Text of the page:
He's an intelligence guy. So you know, you can't always take it at face value. You have to, I agree it looks chaotic, to us it looks like he's weak, but I think we also have to look as deeply as we can at what his motives might be and might actually -- what actually the outcome of this might be.

So it's a mystery at this point. Got to keep all ideas on the table.

BLITZER: So what do you think, Colonel Leighton?

LEIGHTON: I think, Wolf, that the basic idea that Putin is the mastermind I think is proven wrong in many cases here.


LEIGHTON: The other part of this, though, is that when we look at the totality of all of this, I think what we're seeing is in the frame of the Russian state and an effort by two very delusional men to exercise as much power as they possibly can. And by those I mean, of course, Putin and Prigozhin.

BLITZER: Good point.

Guys, thank you very, very much for that excellent analysis.

Just ahead, we'll have the latest on the diplomatic front and what we're learning about American outreach efforts to allies around the world right now. Sources tell CNN U.S. intelligence was aware this was in the works. The former director of U.S. National Intelligence is standing by to

join us live.

Stay with us. You're in THE SITUATION ROOM.


BLITZER: We're back with more of breaking news.

The apparent pullback of Wagner mercenary forces from their march to the Russian capital. The United States and Western allies are closely following these very fast-moving developments in Russia right now.


BLITZER: CNN national security correspondent Kylie Atwood is following all of this for us from the State Department. Kylie, first of all, what are you learning?

KYLIE ATWOOD, CNN NATIONAL SECURITY CORRESPONDENT: Well listen, the Secretary of State has been working the phones really all day, Wolf. And that should be no surprise.

Earlier today speaking with his counterparts from the G7, also the foreign affairs, the top foreign affairs official for the E.U. and then later today speaking with the foreign minister from Ukraine, also the foreign minister from Turkey.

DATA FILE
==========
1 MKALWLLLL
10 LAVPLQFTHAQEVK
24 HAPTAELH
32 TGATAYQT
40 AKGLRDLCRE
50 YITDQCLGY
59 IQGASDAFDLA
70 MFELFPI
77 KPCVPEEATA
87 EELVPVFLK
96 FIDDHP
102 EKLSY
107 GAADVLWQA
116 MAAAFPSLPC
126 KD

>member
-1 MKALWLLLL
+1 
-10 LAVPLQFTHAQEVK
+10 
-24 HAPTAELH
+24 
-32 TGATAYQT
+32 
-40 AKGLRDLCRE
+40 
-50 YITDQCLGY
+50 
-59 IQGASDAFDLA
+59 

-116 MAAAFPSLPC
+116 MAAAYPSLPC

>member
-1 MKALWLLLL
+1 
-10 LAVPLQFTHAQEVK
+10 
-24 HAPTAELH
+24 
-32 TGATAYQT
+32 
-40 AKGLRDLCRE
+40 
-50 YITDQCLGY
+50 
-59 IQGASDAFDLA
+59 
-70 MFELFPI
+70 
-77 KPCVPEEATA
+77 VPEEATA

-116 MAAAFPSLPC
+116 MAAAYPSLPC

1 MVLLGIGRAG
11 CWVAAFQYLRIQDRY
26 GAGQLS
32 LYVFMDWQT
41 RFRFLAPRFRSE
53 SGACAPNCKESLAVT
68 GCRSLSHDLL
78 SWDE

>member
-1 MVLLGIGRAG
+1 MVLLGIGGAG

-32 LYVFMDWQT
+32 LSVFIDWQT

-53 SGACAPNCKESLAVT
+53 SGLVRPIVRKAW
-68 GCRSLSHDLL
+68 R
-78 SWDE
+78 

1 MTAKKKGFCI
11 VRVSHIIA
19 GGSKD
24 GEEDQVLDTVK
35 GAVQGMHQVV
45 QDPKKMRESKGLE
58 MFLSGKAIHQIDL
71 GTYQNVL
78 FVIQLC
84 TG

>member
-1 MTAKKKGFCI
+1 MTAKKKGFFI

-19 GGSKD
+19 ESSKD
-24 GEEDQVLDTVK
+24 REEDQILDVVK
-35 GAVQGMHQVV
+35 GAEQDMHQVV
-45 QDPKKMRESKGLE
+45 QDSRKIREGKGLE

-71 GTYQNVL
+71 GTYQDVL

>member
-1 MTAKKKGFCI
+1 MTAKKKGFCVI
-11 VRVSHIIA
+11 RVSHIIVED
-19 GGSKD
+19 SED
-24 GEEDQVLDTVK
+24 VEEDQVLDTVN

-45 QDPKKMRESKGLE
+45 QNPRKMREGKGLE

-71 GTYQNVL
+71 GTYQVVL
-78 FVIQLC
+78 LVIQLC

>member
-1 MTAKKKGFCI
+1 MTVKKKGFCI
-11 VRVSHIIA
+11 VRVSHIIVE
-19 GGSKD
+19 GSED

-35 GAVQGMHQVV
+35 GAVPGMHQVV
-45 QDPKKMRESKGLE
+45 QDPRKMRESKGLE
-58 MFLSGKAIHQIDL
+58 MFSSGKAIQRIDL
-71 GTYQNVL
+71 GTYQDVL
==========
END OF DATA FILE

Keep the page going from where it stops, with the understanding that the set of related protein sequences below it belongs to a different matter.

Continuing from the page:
In all of these conversations, the readout from the State Department has been clear. That the U.S. support for Ukraine has not changed. But in terms of an actual response or reaction from the White House or from the State Department to this evolving crisis over the last 24 hours, we really haven't seen a whole lot in terms of responding to every twist and turn that we have been reporting on here.

And that's a calculated decision, Wolf. When you talk to U.S. officials, Western officials what they say is that they don't want to weigh in because they don't want President Putin to perceive anything that they could say as potentially escalating this ongoing crisis or trying to influence this ongoing crisis.

But behind the scenes, intelligence officials from the United States have actually been tracking what has been Wagner group's build up of its military capabilities, its ammunition, its weapons along the border with Ukraine for some time.

And one of the things that they have been, you know, looking at is the possibility that he would actually challenge the Russian ministry of defense.

Of course, that is what we have seen evolving here. And it's interesting. One of the things that a U.S. official told our colleague is they think that when Prigozhin was talking about there being a dearth of ammunition, they believe that that was deliberate deception on his part, because he was actually building up ammunition for this potential aggression which has played out over the course of the last 24 hours.

Now, of course, what we're watching for now is what the White House, what the State Department, is saying. Now that there appears to be this de-escalation, this agreement that has been brokered by the president of Belarus. We have yet to get a response.

But of course, U.S. officials are watching this incredibly closely. President Biden earlier today traveling from the White House to Camp David. He was accompanied by his national security advisor who was supposed to be traveling in Europe this weekend but of course is with the president who is being routinely updated on this crisis, Wolf.

BLITZER: Yes. A lot of officials have changed their plans given this crisis that's unfolding.

Kylie Atwood at the State Department, thank you for that report.

Joining us now, the former director of U.S. National Intelligence, retired General James Clapper. He's also a CNN national security analyst. General, thank you so much for joining us.

As you know, U.S. intelligence believes Prigozhin was planning a move against the Russian military leadership for some time. So how surprising is it that he's apparently backing down now?